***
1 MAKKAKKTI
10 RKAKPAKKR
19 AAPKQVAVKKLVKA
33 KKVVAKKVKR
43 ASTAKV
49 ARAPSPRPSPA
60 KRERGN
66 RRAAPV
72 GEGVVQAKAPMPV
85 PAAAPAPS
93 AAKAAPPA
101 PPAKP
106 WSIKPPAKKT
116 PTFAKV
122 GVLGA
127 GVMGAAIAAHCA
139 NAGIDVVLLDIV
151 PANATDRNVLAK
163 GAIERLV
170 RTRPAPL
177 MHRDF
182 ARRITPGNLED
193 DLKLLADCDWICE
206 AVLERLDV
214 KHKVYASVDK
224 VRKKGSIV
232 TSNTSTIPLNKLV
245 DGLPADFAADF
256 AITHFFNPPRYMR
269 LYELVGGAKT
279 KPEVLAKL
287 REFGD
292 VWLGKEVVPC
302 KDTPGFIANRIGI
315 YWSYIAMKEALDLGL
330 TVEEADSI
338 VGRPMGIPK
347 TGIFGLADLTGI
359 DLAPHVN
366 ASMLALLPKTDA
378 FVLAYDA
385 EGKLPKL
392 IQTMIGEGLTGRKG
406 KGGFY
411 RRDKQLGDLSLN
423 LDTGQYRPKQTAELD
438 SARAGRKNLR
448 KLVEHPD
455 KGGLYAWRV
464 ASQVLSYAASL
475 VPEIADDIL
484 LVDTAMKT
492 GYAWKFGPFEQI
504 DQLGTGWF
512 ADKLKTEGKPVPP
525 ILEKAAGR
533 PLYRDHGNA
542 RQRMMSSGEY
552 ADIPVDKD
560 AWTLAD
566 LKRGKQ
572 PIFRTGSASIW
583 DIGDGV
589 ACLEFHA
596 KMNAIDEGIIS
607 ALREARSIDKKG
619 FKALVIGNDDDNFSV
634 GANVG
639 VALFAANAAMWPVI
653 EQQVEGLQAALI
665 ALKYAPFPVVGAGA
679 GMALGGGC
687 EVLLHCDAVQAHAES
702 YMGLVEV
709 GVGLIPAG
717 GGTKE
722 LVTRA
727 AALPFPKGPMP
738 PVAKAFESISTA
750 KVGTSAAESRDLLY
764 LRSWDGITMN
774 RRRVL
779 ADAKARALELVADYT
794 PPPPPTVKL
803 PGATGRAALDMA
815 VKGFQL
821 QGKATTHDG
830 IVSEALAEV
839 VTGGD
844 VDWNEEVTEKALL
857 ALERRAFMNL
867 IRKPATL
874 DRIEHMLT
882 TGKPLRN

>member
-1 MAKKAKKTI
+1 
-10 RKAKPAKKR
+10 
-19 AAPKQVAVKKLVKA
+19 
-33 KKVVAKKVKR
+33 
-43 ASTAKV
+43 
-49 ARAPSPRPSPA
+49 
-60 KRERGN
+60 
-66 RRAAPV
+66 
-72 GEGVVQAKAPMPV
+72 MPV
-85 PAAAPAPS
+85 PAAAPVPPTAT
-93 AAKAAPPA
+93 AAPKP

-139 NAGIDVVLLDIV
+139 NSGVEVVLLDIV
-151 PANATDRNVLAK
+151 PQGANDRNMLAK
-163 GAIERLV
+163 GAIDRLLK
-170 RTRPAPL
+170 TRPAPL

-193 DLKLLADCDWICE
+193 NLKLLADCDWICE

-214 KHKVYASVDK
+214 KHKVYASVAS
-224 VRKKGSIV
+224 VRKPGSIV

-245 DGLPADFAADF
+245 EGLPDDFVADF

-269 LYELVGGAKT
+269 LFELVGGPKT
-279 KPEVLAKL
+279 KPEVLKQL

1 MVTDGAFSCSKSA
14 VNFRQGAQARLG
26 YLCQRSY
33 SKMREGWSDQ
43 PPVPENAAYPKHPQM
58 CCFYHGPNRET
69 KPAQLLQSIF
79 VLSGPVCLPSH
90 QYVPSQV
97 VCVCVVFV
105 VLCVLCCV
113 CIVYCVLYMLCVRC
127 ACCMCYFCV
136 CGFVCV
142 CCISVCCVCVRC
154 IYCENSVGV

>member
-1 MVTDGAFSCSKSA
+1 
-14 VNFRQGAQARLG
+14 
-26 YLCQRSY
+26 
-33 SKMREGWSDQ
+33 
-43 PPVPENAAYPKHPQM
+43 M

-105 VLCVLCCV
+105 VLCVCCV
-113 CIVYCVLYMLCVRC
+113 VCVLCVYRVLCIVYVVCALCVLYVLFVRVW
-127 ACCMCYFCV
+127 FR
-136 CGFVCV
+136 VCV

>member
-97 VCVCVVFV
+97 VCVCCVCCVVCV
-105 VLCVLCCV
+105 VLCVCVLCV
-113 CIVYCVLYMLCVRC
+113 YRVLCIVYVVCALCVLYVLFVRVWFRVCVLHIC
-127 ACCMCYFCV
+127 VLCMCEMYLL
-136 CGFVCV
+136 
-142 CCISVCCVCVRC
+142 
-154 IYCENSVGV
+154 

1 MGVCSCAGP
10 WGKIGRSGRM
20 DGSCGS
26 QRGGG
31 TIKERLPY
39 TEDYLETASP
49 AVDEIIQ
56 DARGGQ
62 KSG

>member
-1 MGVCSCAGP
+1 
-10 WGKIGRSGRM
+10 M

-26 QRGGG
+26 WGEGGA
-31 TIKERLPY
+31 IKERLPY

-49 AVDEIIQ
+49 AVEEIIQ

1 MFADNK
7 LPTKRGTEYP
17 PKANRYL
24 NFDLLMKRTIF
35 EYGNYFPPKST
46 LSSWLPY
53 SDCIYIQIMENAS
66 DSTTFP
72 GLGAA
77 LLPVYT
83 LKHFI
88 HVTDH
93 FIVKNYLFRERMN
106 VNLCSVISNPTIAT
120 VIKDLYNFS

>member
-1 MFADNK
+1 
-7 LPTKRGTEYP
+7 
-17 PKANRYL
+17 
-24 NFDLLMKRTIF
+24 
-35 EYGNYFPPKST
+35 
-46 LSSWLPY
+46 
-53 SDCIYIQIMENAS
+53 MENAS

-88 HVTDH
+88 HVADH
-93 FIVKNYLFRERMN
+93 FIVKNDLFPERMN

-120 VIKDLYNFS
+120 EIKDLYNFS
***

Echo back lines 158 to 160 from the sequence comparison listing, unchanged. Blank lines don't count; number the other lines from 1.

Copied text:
+14 
-26 YLCQRSY
+26 